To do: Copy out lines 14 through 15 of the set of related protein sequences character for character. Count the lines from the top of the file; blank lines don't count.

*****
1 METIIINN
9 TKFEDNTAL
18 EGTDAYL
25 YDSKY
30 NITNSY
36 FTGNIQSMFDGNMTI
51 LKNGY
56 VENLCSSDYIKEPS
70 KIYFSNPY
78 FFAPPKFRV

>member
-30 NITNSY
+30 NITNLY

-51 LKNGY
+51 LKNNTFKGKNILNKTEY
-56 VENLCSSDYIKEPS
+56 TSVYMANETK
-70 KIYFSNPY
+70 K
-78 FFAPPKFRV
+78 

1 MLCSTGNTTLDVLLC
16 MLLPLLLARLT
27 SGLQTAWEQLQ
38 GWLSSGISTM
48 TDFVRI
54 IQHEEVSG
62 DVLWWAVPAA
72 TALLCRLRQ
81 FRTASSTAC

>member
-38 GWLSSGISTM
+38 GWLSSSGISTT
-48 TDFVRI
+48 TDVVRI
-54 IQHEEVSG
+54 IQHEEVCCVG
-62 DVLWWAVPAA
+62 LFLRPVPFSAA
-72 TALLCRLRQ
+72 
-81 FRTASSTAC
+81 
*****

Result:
-51 LKNGY
+51 LKNNTFKGKNILNKTEY